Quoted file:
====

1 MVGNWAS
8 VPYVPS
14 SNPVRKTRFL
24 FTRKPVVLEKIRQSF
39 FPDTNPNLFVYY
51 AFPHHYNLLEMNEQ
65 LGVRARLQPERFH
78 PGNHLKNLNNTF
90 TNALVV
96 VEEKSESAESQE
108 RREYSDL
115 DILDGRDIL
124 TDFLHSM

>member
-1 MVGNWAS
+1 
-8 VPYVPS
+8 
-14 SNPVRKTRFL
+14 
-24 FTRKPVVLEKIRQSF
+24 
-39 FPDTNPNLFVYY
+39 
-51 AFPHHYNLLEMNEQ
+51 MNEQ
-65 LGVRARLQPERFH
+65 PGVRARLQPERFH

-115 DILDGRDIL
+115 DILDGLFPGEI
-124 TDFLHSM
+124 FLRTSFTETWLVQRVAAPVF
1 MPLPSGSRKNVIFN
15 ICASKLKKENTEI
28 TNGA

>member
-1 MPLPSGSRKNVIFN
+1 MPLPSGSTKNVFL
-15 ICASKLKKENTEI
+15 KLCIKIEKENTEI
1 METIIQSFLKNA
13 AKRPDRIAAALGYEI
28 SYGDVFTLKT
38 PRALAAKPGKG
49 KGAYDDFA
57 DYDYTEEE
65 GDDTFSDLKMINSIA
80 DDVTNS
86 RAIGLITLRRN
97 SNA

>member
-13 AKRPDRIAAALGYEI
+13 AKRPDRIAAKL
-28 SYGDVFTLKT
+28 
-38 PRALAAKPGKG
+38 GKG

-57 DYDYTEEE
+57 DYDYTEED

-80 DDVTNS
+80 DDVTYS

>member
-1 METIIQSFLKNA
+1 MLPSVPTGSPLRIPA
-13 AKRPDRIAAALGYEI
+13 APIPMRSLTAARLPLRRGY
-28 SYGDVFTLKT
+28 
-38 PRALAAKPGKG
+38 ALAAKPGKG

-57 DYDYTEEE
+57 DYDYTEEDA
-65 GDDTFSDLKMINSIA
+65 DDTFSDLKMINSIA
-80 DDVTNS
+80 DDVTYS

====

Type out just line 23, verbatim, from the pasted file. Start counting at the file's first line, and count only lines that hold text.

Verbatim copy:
-39 FPDTNPNLFVYY